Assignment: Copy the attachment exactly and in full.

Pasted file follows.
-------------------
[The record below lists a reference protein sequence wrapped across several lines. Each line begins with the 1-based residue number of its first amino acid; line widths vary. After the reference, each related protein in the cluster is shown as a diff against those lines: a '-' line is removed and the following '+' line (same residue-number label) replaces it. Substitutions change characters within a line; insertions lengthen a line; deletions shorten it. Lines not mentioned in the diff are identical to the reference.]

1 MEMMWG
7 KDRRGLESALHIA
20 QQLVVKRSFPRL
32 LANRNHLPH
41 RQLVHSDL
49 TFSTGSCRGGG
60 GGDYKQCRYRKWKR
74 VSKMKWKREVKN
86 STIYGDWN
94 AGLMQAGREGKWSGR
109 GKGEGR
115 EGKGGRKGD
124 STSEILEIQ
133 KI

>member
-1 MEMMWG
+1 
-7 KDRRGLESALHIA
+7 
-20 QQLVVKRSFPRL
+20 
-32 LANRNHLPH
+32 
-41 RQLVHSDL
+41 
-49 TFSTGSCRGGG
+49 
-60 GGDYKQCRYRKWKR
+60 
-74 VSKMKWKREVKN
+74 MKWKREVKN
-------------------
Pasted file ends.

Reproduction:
[The record below lists a reference protein sequence wrapped across several lines. Each line begins with the 1-based residue number of its first amino acid; line widths vary. After the reference, each related protein in the cluster is shown as a diff against those lines: a '-' line is removed and the following '+' line (same residue-number label) replaces it. Substitutions change characters within a line; insertions lengthen a line; deletions shorten it. Lines not mentioned in the diff are identical to the reference.]

1 MEMMWG
7 KDRRGLESALHIA
20 QQLVVKRSFPRL
32 LANRNHLPH
41 RQLVHSDL
49 TFSTGSCRGGG
60 GGDYKQCRYRKWKR
74 VSKMKWKREVKN
86 STIYGDWN
94 AGLMQAGREGKWSGR
109 GKGEGR
115 EGKGGRKGD
124 STSEILEIQ
133 KI

>member
-1 MEMMWG
+1 
-7 KDRRGLESALHIA
+7 
-20 QQLVVKRSFPRL
+20 
-32 LANRNHLPH
+32 
-41 RQLVHSDL
+41 
-49 TFSTGSCRGGG
+49 
-60 GGDYKQCRYRKWKR
+60 
-74 VSKMKWKREVKN
+74 MKWKREVKN